Background: Prostate cancer is the most common cancer in Sweden with around 10,000 new cases every year. Kidney and bladder cancer are less common with 1,000 and 2,000 new cases annually, respectively. The incidence of these cancer sites is higher in developed, than in developing countries, suggesting an association between lifestyle and cancer risk. The aims of this thesis were to investigate body mass index (BMI), blood pressure, and blood levels of glucose, total cholesterol, and triglycerides as risk factors for prostate, kidney, and bladder cancer. Furthermore, we aimed at assess probabilities of prostate cancer and competing events, all-cause death, for men with normal and high levels of metabolic factors.

Material and methods: This thesis was conducted within the Metabolic Syndrome and Cancer project (Me-Can), a pooled cohort study with data from 578,700 participants from Norway, Sweden, and Austria. Data from metabolic factors were prospectively collected at health examinations and linked to the Cancer and Cause of Death registers in each country. 

Results: High levels of metabolic factors were not associated with increased risk of prostate cancer, but high levels of BMI and blood pressure were associated with risk of prostate cancer death. The probability of prostate cancer was higher for men with normal levels of metabolic factors compared to men with high levels, but the probability of all-cause death, was higher for men with high levels than for those with normal levels. For both men and women, high levels of metabolic factors were associated with increased risk of kidney cancer (renal cell carcinoma). Furthermore, blood pressure for men and BMI for women were found as independent risk factors of kidney cancer. High blood pressure was associated with an increased risk of bladder cancer for men.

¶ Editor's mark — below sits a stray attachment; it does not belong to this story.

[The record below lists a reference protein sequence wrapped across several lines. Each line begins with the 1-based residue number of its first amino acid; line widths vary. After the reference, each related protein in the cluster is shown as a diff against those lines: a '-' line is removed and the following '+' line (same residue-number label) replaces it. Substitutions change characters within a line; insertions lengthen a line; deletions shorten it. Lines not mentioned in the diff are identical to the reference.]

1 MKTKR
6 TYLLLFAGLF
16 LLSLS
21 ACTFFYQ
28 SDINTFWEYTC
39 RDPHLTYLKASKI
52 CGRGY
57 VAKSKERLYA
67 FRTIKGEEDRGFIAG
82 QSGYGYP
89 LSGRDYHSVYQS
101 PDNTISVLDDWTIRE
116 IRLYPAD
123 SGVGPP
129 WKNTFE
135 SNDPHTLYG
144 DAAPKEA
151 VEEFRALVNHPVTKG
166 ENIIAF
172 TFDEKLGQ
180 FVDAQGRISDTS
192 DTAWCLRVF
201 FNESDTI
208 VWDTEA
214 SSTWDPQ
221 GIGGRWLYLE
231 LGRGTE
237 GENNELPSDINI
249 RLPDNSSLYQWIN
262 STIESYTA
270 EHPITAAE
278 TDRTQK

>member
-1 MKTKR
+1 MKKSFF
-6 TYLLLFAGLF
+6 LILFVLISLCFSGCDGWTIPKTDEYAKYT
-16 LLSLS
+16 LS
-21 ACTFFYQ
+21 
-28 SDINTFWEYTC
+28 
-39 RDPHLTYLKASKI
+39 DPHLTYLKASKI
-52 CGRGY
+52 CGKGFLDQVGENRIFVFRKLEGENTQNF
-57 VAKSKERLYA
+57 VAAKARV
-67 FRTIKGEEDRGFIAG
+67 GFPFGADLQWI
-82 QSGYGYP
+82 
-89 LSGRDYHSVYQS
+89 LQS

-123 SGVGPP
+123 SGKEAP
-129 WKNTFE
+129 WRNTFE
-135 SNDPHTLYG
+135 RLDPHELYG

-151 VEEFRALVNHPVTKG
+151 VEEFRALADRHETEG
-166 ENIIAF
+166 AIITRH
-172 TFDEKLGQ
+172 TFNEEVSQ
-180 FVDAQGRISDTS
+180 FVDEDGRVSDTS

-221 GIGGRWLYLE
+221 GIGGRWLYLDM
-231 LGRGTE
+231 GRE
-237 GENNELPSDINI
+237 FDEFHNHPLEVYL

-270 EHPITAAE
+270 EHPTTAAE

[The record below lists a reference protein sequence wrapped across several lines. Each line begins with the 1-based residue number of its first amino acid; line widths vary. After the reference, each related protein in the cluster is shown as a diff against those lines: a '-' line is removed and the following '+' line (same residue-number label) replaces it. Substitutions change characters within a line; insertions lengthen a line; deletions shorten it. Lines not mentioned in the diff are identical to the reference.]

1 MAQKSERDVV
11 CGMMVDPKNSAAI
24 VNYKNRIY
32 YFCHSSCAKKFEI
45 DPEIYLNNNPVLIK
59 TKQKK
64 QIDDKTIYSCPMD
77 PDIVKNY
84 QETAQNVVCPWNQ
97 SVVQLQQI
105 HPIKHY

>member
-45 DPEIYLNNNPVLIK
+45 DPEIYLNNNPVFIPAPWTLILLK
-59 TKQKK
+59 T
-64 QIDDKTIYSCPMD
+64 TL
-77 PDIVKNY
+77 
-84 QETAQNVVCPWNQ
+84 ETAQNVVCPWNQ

Conclusions: High levels of metabolic factors were associated to risk of kidney and bladder cancer and to death from kidney, bladder, and prostate cancer. Compared to men with normal levels, men with high levels of metabolic factors had a decreased probability of prostate cancer but an increased probability of all-cause death.

Ort, förlag, år, upplaga, sidor
Umeå: Umeå Universitet, 2013. s. 58
Serie
Umeå University medical dissertations, ISSN 0346-6612 ; 1612
Nyckelord
cohort study, competing risk, epidemiology, metabolic factors, prostate cancer, kidney cancer, bladder cancer, renal cell carcinoma, survival analysis
Nationell ämneskategori
Urologi och njurmedicin
Forskningsämne
epidemiologi; kirurgi, särskilt urologi; onkologi
Identifikatorer
urn:nbn:se:umu:diva-83947 (URN)978-91-7459-763-9 (ISBN)
Disputation
2014-01-24, Hörsal E04, byggnad 6E, Norrlands Universitetssjukhus, Umeå, 09:00 (Engelska)
Opponent
Handledare
Projekt
Me-Can
Forskningsfinansiär
Cancerfonden, 2010/628
Anmärkning

Ytterligare forskningsfinansiärer: World Cancer Research Fund (2007/09) och Wereld Kanker Onderzoek Fonds (R2010/247)

Tillgänglig från: 2013-12-17 Skapad: 2013-12-11 Senast uppdaterad: 2018-06-08Bibliografiskt granskad

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Häggström, ChristelStocks, TanjaLjungberg, BörjeHallmans, GöranJonsson, HåkanStattin, Pär